Eleanor is not happy about moving; they have to share a house with another family (it's a two-level duplex), she had to leave her treehouse behind, and her fish, Scrumpy the Fourth, died on the way. When she meets Owen, she's intrigued; he's homeschooled, has some cool ideas, and is very excited to have a new friend his own age right there! Eleanor decides he's just the right person to help in her plan... to run away back to her old home.
It's very rare to find children's literature where faith is included in the story; not as a proselytizing tool or the focus, but as an everyday part of life. There are almost as few books that include homeschooling! Eleanor's family is black and conventionally religious; Owen's family is white and have a more general spirituality. The kids ask matter of fact questions - that's not the way we pray, why are you homeschooled - and talk casually with their parents about religious ideas. It doesn't overshadow the main plot of the story, which is quirky Eleanor's determination to bury Scrumpy back at her old house (and move back there) and Owen's worries about keeping his new friend. Black and white sketches, mostly of various items, are scattered throughout the book.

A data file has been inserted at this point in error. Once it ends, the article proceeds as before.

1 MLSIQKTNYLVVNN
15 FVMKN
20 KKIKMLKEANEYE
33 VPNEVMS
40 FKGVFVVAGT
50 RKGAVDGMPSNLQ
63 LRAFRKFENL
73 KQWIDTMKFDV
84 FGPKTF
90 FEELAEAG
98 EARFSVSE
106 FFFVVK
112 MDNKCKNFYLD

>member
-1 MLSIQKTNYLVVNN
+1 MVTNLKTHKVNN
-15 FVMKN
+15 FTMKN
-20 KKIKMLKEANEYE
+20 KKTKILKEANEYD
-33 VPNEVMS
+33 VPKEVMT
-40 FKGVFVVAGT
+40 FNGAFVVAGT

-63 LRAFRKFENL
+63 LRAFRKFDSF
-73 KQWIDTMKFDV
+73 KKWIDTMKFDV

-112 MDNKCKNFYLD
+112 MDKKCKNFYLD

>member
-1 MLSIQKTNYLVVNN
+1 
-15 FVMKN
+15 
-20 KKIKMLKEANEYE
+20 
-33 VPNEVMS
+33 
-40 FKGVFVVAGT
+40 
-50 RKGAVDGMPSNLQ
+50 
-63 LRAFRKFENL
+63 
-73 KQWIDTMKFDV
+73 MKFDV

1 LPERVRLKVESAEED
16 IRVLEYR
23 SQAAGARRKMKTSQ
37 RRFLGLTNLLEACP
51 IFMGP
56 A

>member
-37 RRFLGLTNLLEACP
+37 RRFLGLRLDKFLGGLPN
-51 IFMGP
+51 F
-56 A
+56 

Verdict: This stands out as a well-written book with a strong sense of diversity and inclusion. The humor and plot will also appeal to young readers who will be able to recognize their own concerns and trials throughout the story. Definitely fills a gap in beginning chapter books; strongly recommended.
ISBN: 9781506439723; Published 2018 by Sparkhouse Family/Beaming Books; Borrowed from another library in my consortium